BMW has lifted the wraps off the production-spec i3 at a global launch event today. This entry point to the eco-friendly ‘i-car’ range hopes to alleviate the notions that EV ownership need not equate to compromises in practicality and performance.
Looking like no BMW before it, the i3’s styling has remained faithful to that of the concept car. To this end, such striking features as the black-panel rear, contrasting body panels the drop line in the rear glazing and coupé-like profile that hides a ‘coach’ door arrangement.
Things are similarly futuristic inside with a clean, tiered facia featuring TFT screens for both the binnacle and iDrive displays and an eye-catching two-spoke steering wheel. From what can be ascertained from the pictures, the cabin has a futuristic, minimalist air.
The BMW i3 will be offered with a choice of drivetrains in order to accommodate commuters with differing needs.
The pure EV drivetrain features an electric motor developing 125 kW and 250 N.m mounted on the rear axle. This equates to a 0-100 km/h sprint time of 7,9 seconds with a top speed limited to 150 km/h in the interests of efficiency.
While the motor is light, at 50 kg, the 230 kg lithium-ion battery pack feeding it serves up an everyday operating range of 130-160 km. The ECO PRO drivetrain preset affords an additional 20 km, while driving in ECO PRO+ ekes out another 20 km on top of that.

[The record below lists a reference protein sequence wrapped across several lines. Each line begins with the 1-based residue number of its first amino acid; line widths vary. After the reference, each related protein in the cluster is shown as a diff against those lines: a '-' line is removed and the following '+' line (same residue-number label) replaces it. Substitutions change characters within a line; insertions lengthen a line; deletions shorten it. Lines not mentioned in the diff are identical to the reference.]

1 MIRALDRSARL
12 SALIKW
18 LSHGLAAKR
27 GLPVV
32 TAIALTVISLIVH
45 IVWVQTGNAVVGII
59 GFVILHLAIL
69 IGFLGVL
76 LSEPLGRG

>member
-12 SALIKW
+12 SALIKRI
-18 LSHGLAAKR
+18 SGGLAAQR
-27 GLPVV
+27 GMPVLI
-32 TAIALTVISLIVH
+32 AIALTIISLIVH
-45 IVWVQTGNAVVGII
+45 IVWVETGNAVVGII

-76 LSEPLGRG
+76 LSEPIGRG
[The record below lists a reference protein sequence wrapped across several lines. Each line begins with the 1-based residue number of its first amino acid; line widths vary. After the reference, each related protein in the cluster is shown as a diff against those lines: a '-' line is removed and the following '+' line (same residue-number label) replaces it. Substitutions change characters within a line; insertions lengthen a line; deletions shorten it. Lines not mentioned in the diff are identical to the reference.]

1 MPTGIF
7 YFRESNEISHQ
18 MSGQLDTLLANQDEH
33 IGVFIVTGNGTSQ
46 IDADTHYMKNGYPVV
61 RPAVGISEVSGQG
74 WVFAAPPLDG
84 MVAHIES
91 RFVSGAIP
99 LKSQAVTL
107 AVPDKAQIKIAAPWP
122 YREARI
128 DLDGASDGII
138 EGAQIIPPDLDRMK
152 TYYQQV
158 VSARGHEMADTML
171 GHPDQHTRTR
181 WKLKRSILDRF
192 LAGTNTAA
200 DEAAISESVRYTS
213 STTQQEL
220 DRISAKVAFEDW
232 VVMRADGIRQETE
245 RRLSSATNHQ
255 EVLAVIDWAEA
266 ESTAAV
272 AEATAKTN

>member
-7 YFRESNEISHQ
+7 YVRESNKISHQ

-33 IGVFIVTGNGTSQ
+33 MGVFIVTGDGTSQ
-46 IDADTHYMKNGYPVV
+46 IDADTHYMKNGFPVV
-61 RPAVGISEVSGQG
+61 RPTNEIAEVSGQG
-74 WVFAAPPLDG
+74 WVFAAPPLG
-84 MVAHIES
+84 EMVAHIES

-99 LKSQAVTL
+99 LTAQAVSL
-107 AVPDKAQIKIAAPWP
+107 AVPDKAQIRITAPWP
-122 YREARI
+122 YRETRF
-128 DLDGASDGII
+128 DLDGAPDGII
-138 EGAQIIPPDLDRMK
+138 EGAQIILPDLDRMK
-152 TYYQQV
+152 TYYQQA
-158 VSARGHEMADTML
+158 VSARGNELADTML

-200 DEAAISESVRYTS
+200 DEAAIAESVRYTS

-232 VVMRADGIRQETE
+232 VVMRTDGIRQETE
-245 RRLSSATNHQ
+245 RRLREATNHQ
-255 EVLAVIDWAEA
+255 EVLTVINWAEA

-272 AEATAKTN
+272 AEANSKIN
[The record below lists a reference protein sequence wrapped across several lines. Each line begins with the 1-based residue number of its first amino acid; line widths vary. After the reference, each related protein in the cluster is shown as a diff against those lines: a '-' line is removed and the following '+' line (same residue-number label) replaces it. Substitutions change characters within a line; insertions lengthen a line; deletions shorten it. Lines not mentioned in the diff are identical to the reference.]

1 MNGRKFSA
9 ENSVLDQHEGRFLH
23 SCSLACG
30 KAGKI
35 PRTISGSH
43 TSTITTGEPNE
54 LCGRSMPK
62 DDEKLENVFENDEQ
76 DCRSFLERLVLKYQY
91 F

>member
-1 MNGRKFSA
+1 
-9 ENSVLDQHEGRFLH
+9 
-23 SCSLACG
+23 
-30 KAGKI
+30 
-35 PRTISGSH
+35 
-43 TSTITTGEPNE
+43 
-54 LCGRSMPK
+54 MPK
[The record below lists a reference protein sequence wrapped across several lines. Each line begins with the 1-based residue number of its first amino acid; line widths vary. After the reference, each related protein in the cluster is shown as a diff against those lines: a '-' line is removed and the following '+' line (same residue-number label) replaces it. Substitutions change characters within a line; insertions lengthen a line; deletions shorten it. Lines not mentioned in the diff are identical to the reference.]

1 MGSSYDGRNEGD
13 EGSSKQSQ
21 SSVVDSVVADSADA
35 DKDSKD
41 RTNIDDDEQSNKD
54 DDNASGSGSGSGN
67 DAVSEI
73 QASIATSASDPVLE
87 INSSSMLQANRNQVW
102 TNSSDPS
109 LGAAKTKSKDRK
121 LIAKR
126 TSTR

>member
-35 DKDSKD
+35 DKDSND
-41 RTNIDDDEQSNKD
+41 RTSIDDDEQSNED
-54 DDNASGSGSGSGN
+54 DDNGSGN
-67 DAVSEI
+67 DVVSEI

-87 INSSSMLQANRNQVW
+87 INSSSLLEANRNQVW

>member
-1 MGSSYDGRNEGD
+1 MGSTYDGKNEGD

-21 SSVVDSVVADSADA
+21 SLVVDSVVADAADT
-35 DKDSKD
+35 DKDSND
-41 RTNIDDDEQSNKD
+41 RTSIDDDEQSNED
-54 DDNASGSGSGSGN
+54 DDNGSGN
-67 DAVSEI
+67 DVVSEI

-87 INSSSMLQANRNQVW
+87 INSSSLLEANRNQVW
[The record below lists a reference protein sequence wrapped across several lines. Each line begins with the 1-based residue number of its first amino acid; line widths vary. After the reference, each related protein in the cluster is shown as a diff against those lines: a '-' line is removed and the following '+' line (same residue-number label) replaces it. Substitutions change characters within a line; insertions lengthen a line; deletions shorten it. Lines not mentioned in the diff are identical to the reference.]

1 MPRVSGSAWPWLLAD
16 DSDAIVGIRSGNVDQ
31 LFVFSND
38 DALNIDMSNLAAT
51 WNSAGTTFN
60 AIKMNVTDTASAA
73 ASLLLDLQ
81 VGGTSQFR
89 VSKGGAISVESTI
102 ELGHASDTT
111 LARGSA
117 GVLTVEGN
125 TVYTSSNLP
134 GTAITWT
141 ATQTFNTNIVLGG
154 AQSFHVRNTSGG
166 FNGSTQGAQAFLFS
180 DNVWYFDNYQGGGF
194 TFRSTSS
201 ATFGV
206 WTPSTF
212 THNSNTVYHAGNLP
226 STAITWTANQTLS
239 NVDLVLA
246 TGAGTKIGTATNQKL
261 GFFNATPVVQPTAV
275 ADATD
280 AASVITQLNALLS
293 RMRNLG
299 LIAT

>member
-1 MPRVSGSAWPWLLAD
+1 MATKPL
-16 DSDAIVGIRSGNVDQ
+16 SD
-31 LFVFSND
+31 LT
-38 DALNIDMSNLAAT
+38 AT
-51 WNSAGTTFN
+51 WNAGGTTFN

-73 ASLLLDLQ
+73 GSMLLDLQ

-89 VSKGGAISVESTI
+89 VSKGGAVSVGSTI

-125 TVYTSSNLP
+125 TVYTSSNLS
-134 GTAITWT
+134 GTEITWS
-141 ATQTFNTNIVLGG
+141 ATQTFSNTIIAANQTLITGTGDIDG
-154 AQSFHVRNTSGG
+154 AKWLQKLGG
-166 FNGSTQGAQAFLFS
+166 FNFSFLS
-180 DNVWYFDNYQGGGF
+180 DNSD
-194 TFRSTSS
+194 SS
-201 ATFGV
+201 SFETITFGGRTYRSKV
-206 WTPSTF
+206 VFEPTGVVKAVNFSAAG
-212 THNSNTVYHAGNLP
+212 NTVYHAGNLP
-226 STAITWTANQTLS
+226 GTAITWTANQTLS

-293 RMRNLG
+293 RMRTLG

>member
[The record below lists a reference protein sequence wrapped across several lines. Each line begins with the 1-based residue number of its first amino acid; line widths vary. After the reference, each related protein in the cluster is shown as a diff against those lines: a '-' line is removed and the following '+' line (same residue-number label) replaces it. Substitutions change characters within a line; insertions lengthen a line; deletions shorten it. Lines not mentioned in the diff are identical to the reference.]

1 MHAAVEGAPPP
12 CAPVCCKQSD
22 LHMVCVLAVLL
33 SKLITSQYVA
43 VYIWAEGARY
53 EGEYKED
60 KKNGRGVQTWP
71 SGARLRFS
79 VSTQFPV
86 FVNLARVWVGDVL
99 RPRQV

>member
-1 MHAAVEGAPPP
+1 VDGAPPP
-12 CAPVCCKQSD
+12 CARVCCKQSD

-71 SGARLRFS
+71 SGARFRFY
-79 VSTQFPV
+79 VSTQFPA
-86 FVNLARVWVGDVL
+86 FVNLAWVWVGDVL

The range-extender variant mounts a 650 cc petrol motor serving up 25 kW next to the electric motor. Fed by a 9,0-litre tank, the petrol engine acts as a generator that tops up the battery and stretches the i3’s operating range to around 300 km.
The underfloor lithium-ion battery pack comprises eight modules with 12 cells apiece capable of developing 22 kWh of energy with a 360 V rating. In the event of a fault, this arrangement cleverly allows technicians to replace individual modules instead of the whole battery pack.
In both cases a brake energy recuperation system helps to scavenge kinetic energy produced by braking and deceleration. The system also modulates deceleration braking according to the speed at which the vehicle is travelling so as to allow the i3 to ‘coast’ at motorway speeds.
The i3 can be charged from a standard domestic wall outlet in around nine hours, or you can install an i Wallbox that will fully charge the i3 in roughly six hours. An urban EV charging station will charge the i3’s battery up to 80 per cent in half an hour.
Measuring in at 3 999 mm long with a 2 570 mm wheelbase, the i3 is underpinned by BMW’s new LifeDrive platform. According to BMW, this platform features two distinctive elements; a carbon-fibre-reinforced passenger cell (Life) and a section that accommodates all of the eDrive components (Drive).
Similarly, the beauty of the platform is two-fold. As it’s been designed specifically to accommodate EV components, as opposed shoehorning such items into a chassis designed for a conventional combustion engine drivetrain and fuel tank, such cabin-space-sapping items as a drive tunnel and boot-mounted battery compartment don’t hinder practicality. This arrangement also remains true to BMW’s 50:50 front/rear weight distribution proviso while keeping the car’s overall weight down to 1 195 kg.
The i3, along with its high-performance i8 stable mate, will make its way here towards the middle of 2014 at an estimated price of around R450 000.